Because of the FHA’s mortgage insurance rules, many borrowers prefer conventional PMI. It will eventually fall off on its own, whereas most borrowers with FHA MIP are stuck paying it until they refinance or pay off their loan.

The same is true for USDA loans which require their own type of mortgage insurance called a guarantee fee.

You can read more about how to remove MIP here.

How To Get Rid Of PMI

You can remove PMI from your monthly payment after your home reaches 20% in equity, either by requesting its cancellation or refinancing the loan. The specific steps you’ll take to cancel your PMI will vary depending on the type of insurance you have.

Borrower-Paid Mortgage Insurance

Step 1: Build 20% equity. You cannot cancel your PMI until you have at least 20% equity in your property. Continue to make payments on your loan each month. Divert any extra money you have coming in toward your principal to build equity faster. Don’t forget to include a note with your extra payments that tells your lender you want the payment to go toward your principal balance and not your next payment. Sometimes there’s a spot on your statement or a checkbox online for this.

Step 2: Contact your lender. As soon as you have 20% equity in your home, let your lender know to cancel your PMI. Follow any necessary steps your lender requires to make this happen.

Step 3: Make sure your PMI is gone. Ask your lender to confirm that you no longer have to pay PMI. Then, request a mortgage statement with your current payment information. Make sure that your monthly payment is lower than what you were paying when you had PMI on your loan. Request more information from your lender if you see that your monthly payment stays the same.

Lender-Paid Mortgage Insurance And Mortgage Insurance Premiums

You can only remove your payments through a refinance if you have LPMI or you have MIP and made less than a 10% down payment (though, some borrowers may qualify for FHA MIP removal if their loan started before June 3, 2013).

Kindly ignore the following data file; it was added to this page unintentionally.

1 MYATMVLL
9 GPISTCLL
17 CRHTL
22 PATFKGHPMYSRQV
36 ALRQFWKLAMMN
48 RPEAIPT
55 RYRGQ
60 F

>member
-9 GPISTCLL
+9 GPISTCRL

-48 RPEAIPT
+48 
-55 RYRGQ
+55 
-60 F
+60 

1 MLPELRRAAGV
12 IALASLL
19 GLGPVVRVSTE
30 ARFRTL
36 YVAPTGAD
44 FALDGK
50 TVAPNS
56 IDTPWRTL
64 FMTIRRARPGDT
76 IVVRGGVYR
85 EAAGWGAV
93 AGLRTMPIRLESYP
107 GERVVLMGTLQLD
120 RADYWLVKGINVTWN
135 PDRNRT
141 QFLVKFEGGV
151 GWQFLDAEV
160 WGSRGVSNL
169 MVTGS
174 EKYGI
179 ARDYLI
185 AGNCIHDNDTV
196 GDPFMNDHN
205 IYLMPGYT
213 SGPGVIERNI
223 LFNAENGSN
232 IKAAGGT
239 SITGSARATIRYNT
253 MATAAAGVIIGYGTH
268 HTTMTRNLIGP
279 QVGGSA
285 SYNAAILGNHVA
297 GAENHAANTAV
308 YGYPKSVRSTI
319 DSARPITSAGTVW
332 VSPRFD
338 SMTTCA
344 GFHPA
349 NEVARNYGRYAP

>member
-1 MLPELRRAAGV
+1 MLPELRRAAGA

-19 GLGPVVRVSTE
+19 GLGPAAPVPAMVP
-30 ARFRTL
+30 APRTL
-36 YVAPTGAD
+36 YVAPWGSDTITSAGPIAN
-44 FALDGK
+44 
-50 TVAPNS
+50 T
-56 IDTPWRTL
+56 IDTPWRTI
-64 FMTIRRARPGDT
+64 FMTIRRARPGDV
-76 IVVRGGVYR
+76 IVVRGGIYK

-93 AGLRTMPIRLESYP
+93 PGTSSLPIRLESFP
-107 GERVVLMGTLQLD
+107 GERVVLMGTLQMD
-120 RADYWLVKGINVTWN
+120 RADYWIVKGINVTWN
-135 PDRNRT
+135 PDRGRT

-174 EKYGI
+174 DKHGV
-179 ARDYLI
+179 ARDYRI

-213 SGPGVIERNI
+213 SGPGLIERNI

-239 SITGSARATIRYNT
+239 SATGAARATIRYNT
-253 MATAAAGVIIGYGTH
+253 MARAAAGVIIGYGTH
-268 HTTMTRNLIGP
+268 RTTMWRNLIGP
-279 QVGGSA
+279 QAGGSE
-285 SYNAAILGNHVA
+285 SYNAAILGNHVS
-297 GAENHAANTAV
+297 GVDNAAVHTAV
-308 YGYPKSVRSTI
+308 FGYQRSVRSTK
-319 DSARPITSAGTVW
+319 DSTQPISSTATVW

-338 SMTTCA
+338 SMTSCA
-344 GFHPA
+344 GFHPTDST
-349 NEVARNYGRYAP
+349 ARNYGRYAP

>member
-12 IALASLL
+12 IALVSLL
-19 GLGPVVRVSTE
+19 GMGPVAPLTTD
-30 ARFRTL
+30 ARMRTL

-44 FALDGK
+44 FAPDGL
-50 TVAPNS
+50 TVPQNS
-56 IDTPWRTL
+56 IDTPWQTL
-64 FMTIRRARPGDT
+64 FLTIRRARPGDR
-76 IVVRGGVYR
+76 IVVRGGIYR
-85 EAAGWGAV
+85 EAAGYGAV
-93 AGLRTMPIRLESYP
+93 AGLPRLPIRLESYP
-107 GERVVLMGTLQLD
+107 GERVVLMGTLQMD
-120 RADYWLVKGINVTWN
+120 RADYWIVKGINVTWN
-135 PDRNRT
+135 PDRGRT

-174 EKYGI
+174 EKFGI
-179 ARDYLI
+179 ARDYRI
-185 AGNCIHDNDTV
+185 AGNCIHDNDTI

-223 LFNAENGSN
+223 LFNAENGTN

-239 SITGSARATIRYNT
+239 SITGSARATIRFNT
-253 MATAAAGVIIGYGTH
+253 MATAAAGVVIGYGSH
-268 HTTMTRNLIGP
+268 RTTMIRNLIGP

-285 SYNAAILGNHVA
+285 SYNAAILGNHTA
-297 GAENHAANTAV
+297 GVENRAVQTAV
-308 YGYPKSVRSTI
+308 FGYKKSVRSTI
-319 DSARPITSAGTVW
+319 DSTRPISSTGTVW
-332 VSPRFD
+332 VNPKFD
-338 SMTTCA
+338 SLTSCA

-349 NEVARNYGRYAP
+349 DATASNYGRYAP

Step 1: Reach 20% home equity. You must reach 20% equity in your home before you’ll be allowed to refinance. You’ll need to pay for PMI again if you refinance with less than 20% equity.

Step 2: Compare lenders. You don’t have to refinance with your current lender – you may work with a new company if you’d like. Compare lenders in your area and choose one you’d like to use for a refinance. Check their refinancing standards to make sure you qualify before you apply.

Step 3: Apply for a refinance. Fill out an application, submit your financial documentation and respond to any inquiries from the lender as soon as possible. Remember to specify that you want to refinance to a conventional loan.

Step 4: Wait for underwriting and appraisals to clear. Once you apply for your loan, your lender will begin a process called underwriting. During this time, a financial expert takes a look at your documents and makes sure you qualify for a refinance. Your lender will also help you schedule an appraisal. Wait for the appraisal and underwriting processes to be completed.

Step 5: Acknowledge your Closing Disclosure. After underwriting and an appraisal, your lender will send you a document called a Closing Disclosure. This document tells you the terms of your new loan as well as what you must pay in closing costs. Remember to acknowledge it as soon as you receive it. Your lender cannot schedule your closing until you have time to read your disclosure.

Step 6: Attend closing. Here you’ll pay your closing costs and sign on your new loan. From there, you make payments to your new lender.

What Is a Second Mortgage?